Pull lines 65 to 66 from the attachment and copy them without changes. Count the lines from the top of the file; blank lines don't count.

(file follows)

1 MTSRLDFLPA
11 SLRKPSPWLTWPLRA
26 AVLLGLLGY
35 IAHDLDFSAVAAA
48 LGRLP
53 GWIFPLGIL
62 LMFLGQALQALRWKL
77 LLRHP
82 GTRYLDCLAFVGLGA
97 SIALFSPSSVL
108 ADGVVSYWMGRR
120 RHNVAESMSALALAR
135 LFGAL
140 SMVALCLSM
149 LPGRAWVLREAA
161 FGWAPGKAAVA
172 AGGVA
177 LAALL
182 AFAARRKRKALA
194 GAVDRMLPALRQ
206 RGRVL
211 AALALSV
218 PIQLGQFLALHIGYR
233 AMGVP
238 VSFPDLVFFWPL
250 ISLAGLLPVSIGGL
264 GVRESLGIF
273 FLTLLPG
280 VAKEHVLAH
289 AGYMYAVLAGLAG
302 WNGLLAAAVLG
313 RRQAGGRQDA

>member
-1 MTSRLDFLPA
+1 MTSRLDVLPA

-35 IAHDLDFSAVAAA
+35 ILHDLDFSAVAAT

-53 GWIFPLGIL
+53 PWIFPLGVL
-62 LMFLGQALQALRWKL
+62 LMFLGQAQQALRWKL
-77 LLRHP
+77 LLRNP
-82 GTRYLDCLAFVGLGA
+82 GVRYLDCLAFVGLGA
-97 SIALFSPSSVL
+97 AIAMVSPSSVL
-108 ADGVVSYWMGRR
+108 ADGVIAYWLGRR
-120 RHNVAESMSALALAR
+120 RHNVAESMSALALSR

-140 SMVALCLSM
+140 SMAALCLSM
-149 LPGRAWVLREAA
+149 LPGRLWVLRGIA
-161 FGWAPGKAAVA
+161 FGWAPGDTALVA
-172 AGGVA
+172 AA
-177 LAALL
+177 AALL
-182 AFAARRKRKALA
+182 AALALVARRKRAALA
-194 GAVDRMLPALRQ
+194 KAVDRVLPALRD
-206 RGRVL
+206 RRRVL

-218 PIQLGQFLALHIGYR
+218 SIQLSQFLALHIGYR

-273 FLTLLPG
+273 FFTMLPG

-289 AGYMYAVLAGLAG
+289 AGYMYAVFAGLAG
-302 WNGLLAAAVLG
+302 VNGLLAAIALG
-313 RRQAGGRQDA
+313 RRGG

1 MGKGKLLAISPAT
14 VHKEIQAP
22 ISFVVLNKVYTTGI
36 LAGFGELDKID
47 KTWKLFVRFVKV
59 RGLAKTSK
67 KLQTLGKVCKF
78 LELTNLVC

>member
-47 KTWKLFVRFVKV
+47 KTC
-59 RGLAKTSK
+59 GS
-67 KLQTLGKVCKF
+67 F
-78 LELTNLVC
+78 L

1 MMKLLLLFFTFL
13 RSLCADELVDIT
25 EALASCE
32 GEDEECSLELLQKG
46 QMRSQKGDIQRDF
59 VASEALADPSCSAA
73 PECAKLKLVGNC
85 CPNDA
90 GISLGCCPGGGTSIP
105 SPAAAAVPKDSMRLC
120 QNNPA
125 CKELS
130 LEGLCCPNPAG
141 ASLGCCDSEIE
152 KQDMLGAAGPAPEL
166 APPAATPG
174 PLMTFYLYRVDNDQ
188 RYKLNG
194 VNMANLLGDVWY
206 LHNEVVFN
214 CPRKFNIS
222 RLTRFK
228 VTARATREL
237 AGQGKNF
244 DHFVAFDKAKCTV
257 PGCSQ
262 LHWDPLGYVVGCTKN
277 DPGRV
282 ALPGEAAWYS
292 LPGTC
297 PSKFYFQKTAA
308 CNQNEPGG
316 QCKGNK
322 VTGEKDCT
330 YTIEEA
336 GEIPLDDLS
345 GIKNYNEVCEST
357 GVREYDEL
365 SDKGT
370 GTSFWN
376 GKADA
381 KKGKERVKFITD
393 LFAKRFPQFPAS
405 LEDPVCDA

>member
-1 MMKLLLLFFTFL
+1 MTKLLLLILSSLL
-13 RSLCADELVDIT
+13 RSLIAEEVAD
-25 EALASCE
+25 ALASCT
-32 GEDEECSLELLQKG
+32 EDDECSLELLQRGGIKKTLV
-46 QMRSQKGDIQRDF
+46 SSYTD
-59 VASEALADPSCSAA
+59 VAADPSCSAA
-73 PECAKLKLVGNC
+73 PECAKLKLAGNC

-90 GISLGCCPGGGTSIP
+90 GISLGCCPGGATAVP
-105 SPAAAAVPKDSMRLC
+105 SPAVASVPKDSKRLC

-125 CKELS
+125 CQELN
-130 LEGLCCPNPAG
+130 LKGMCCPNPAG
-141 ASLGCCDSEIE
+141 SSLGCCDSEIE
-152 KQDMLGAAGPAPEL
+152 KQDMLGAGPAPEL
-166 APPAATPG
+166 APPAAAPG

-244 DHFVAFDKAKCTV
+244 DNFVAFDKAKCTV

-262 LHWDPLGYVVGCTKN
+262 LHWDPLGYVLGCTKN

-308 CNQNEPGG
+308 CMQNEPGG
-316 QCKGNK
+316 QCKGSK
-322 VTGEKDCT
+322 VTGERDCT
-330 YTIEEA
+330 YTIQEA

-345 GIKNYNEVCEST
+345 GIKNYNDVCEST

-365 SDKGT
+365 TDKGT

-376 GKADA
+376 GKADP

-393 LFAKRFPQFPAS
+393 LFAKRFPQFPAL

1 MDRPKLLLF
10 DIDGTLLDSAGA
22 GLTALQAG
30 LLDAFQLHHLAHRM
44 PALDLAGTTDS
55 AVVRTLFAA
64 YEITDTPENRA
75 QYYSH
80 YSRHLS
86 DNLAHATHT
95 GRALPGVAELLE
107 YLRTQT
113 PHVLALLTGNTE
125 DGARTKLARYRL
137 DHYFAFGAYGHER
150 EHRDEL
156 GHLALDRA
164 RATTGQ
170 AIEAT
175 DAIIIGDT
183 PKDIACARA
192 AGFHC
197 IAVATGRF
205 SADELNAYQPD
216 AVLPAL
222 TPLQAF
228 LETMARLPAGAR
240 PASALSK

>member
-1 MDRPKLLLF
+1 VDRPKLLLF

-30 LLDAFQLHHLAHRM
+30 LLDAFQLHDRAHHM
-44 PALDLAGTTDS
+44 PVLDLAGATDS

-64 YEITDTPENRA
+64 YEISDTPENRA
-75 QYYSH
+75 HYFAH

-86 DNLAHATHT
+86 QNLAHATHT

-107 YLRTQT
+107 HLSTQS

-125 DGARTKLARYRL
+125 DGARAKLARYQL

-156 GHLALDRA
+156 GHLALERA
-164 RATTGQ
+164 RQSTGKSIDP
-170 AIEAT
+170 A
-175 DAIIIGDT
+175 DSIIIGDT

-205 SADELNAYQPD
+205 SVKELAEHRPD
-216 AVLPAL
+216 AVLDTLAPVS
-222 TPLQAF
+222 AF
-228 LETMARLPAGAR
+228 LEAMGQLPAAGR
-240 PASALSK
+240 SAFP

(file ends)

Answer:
+194 KAVDRVLPALRD
-206 RGRVL